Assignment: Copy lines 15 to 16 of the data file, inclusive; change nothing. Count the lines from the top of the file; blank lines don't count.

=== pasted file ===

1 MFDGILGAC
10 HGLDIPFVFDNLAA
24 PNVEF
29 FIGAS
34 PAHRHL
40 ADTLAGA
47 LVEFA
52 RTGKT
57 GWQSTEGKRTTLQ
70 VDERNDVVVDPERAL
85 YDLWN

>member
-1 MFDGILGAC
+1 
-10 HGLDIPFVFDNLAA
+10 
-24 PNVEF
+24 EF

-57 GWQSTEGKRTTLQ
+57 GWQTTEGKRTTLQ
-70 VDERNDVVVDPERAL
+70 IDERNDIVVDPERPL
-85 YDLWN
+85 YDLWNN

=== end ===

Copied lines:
-10 HGLDIPFVFDNLAA
+10 